Partners in Education Join Forces against Opioid Epidemic
Gov’t entities urge #SafeUse, #SafeDisposal and #SafeStorage to deter opioid misuse among youth
OLYMPIA — April 19, 2017 — In 2015, an average 60 Washingtonians died each month from opioid overdose, including heroin and/or pharmaceutical, and heroin overdose deaths have more than doubled between 2010 and 2015, even as deaths involving pharmaceutical opioids have declined.
Supported by an executive order issued by Gov. Jay Inslee on October 7, 2016, the Office of Superintendent of Public Instruction (OSPI) with other state agencies and partners, and school districts have joined together to create and launch an education campaign for parents to prevent opioid misuse and abuse in their families.
“I encourage parents and lawmakers to recognize the harmful impact prescription opioid abuse can have on Washington teens and their futures,” said Superintendent of Public Instruction Chris Reykdal. “Addiction is an epidemic that we need to address together, as parents and educators.”
More about Opioids
Substance use disorder can begin with a legal prescription for painkillers, with leftover medication shared to alleviate a friend’s pain, or with a child’s access to an unlocked medicine cabinet.
Oxycodone, hydrocodone and codeine are a few examples of prescription opioids, while heroin is anillicit opioid. According to the Centers for Disease Control and Prevention, nationwide deaths from prescription opioids have more than quadrupled since 1999. Addiction to prescription opioids can often lead to heroin addiction. In Washington, 57% of heroin users were addicted to pharmaceutical opioids first.
The rise in opioid misuse, use disorder and overdose is strongly connected to the dramatic increase of prescriptions by health care providers. Washington state agencies have responded by supporting efforts to reduce overprescribing opioids, in addition to other community and state prevention work supported by the state’s Substance Abuse Prevention and Mental Health Promotion Strategic Plan. In fact, the rates of Washington 10th graders using prescription painkillers to get high have decreased from 10 percent in 2006 to 4 percent in 2016.
However, prevention efforts continue to be critical. The recent release of 2016 Washington Healthy Youth Survey data showed that 8 percent of 10th graders still reported they had used prescription pain pills that were not prescribed to them.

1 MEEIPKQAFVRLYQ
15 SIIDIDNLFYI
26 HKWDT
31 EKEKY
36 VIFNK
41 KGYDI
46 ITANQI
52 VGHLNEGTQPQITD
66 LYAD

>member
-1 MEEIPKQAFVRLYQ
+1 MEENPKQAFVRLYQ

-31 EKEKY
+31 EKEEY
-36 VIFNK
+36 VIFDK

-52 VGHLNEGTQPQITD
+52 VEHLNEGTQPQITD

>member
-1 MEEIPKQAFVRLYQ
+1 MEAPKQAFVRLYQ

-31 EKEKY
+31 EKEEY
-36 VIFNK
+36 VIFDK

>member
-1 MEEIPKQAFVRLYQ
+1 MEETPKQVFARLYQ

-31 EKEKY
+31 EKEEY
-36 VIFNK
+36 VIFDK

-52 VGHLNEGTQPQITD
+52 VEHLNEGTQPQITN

The Opioid Awareness Campaign
As directed by the Governor, the OSPI, Educational Service District 112, Washington State Department of Social and Health Services, Department of Health, Department of Labor and Industries and the University of Washington have collaborated to build a social media toolkit designed to inform parents, caregivers, and other influential adults of the dangers of prescription opioid misuse among teens. The campaign will highlight the need for #SafeUse, #SafeStorage and #SafeDisposal of prescription opioids, as well as the power of parents to prevent teen drug abuse.
The toolkit to participate in the campaign.
The awareness campaign launches today, April 19, in advance of the Federal Drug Enforcement Administration’s (DEA) National Prescription Drug Take-Back Day on April 29 and will run over the next six weeks before the school year’s end.
Find your local “Take Back Your Meds” events happening.
Find resources for parents.
The Office of Superintendent of Public Instruction (OSPI) is the primary agency charged with overseeing K–12 education in Washington state. Led by State School Superintendent Chris Reykdal, OSPI works with the state’s 295 school districts and nine educational service districts to administer basic education programs and improve student achievement on behalf of more than one million public school students.
OSPI provides equal access to all programs and services without discrimination based on sex, race, creed, religion, color, national origin, age, honorably discharged veteran or military status, sexual orientation, gender expression or identity, the presence of any sensory, mental, or physical disability, or the use of a trained dog guide or service animal by a person with a disability. Questions and complaints of alleged discrimination should be directed to the Equity and Civil Rights Director at (360) 725-6162 or P.O. Box 47200, Olympia, WA 98504-7200.
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